BILLS WE SUPPORTED
SIGNED INTO LAW: Junior hunting license
AB 1709 (Frazier, D-Discovery Bay): This CWA-sponsored bill expands the junior hunting license age eligibility by two years effective July 1, 2015, reducing costs for young hunters and providing them increased access to some special youth hunting opportunities.
SIGNED INTO LAW: Pittman-Robertson funds
SB 1434 (Wolk, D-Davis): This CWA-sponsored bill will increase accountability and transparency over the state’s use of Pittman-Robertson Act funds generated from firearms and ammunition sales. SB 1434 also establishes the Duck Stamp Advisory Committee within the F&G Code, allowing it to provide recommendations to the Department of Fish and Wildlife on waterfowl- and wetland-related projects funded with Pittman-Robertson money.
SIGNED INTO LAW: Proceeds of big game tags
AB 2105 (Frazier, D-Discovery Bay) (1) lets a DFW-authorized nonprofit organization that assists in the sale of big game mammal hunting tags to retain 5 percent of the sale price of the tag and (2) raises the fee for a nonresident Nelson bighorn sheep tag to generate more funds for game conservation purposes.
SIGNED INTO LAW: Drought relief for state wildlife areas
The governor signed a $5 million drought-related wetland water budget item in June that aids state wildlife areas. CWA actively lobbied the Legislature for its approval. This much-needed funding is already being used for groundwater pumping and other fall wetland water purposes, including the flooding of public hunting areas.
BILLS WE OPPOSED
FAILED: Ammunition purchases
SB 53 (De Leon, D-Los Angeles): Would have banned the Internet and mail-order sale of ammunition and would have required that ammunition purchasers register with the state. The bill also would have imposed fees and other requirements on ammunition vendors.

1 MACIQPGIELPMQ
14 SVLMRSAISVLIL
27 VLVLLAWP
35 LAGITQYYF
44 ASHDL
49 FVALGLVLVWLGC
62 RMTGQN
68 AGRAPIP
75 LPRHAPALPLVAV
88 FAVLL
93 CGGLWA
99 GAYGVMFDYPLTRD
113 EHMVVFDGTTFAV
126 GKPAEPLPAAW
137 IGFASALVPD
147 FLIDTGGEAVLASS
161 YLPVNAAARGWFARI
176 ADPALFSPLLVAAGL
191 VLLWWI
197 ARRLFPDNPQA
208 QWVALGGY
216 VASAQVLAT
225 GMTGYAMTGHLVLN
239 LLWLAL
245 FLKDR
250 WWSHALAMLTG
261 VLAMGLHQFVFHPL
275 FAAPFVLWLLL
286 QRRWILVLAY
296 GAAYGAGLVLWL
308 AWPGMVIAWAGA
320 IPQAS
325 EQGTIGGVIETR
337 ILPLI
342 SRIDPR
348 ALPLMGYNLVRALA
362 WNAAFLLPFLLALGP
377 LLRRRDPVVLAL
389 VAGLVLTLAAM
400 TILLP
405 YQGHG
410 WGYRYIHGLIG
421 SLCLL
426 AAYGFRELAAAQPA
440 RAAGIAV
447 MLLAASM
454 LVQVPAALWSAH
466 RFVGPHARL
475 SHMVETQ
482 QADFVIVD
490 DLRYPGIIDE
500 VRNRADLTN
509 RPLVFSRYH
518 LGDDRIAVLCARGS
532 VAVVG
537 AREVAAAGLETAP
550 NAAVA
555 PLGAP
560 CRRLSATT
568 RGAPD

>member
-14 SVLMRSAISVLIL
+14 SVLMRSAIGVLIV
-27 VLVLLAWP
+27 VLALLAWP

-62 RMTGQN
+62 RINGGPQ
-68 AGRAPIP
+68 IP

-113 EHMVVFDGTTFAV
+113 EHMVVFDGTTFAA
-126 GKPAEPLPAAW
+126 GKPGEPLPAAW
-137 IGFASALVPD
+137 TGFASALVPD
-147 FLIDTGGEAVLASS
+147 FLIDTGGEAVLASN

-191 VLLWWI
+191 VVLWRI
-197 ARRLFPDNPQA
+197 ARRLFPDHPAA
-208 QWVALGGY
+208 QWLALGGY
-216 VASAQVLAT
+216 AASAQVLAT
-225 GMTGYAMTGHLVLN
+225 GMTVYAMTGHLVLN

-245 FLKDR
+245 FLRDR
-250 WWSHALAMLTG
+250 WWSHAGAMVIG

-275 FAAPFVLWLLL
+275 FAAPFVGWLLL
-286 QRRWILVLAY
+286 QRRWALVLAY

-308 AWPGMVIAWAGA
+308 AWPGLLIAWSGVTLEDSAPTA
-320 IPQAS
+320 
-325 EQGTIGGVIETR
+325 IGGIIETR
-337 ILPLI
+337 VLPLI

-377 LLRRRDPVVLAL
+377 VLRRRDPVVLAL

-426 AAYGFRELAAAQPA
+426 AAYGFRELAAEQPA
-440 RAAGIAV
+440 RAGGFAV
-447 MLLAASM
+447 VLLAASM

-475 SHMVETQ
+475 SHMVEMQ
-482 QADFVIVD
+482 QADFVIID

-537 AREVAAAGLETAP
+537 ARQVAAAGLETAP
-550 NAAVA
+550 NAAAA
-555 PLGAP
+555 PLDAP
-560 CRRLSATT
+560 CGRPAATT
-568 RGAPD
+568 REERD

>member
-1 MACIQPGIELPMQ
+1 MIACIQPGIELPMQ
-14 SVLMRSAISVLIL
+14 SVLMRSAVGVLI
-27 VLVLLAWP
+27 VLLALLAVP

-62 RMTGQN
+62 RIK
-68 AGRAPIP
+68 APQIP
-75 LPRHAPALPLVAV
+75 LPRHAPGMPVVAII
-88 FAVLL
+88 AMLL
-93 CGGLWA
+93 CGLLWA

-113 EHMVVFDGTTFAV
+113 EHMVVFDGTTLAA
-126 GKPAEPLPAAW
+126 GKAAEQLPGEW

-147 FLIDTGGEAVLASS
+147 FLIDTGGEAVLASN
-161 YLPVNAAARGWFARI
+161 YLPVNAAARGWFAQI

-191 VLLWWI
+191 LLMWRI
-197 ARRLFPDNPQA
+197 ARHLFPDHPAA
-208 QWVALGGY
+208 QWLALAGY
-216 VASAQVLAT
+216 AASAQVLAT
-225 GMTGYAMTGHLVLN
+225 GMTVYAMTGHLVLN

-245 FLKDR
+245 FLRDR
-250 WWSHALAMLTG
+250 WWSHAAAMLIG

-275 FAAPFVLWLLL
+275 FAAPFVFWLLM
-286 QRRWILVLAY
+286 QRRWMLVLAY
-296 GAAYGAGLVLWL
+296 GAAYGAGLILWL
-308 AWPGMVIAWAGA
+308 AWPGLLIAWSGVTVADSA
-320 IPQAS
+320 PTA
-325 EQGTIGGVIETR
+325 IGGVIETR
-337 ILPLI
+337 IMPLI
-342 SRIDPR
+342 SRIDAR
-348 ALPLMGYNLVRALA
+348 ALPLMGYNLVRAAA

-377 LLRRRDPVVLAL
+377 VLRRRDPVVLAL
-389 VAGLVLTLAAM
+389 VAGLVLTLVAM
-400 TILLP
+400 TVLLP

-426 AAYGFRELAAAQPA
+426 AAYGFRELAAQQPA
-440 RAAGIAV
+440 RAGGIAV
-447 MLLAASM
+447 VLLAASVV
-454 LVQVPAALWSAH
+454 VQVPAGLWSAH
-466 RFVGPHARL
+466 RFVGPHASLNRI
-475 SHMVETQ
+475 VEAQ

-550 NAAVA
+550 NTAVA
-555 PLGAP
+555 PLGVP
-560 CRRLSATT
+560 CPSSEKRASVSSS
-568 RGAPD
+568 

SIGNED INTO LAW, BUT AMENDED: Gun violence restraining order
AB 1014 (Skinner, D-Oakland): Creates a “Gun Violence Restraining Order” that requires a person to surrender all guns and ammunition to law enforcement for up to one year, and the order can be renewed annually. In response to opposition by CWA and other interests, the author amended the bill to provide for greater due process for the person who is the subject of the order, increase the burden of proof for obtaining an order, and limit those who could petition a court for an order to law enforcement, immediate family members, licensed therapists and licensed health care providers.
SIGNED INTO LAW, BUT AMENDED: Mosquito abatement
AB 896 (Eggman, D-Stockton): Would have required DFW to implement mosquito control best-management practices on its lands without providing funding to do it, and without regard for whether the practices would hurt waterfowl habitat. In response to CWA and DFW opposition, the bill was amended to require DFW only to consult with local mosquito control districts about those areas on DFW lands in greatest need for abatement.